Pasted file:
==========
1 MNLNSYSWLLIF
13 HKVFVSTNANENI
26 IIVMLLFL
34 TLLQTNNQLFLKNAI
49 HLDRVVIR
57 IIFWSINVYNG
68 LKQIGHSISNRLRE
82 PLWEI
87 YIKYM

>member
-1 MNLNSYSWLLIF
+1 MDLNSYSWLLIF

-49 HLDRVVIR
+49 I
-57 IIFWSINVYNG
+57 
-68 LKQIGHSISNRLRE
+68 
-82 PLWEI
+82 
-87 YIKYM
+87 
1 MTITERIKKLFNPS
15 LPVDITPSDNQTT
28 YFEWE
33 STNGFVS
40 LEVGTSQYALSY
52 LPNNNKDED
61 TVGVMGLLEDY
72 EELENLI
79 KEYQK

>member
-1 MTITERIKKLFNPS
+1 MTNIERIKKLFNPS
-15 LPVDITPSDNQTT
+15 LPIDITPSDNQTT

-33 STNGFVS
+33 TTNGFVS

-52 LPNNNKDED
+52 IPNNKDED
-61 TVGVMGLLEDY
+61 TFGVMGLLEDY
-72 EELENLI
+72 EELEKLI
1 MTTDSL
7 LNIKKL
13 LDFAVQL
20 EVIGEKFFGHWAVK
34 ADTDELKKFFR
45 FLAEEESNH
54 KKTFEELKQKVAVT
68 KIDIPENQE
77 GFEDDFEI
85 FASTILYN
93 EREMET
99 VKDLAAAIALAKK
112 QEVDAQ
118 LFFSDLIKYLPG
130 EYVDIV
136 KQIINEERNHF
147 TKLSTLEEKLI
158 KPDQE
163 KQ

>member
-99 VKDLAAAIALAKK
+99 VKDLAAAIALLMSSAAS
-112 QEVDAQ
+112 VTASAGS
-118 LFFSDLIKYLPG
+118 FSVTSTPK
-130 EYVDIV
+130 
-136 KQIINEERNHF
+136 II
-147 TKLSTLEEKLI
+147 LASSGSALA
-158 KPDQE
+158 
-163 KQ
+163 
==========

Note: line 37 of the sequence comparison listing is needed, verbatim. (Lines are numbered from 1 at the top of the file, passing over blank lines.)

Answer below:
-33 STNGFVS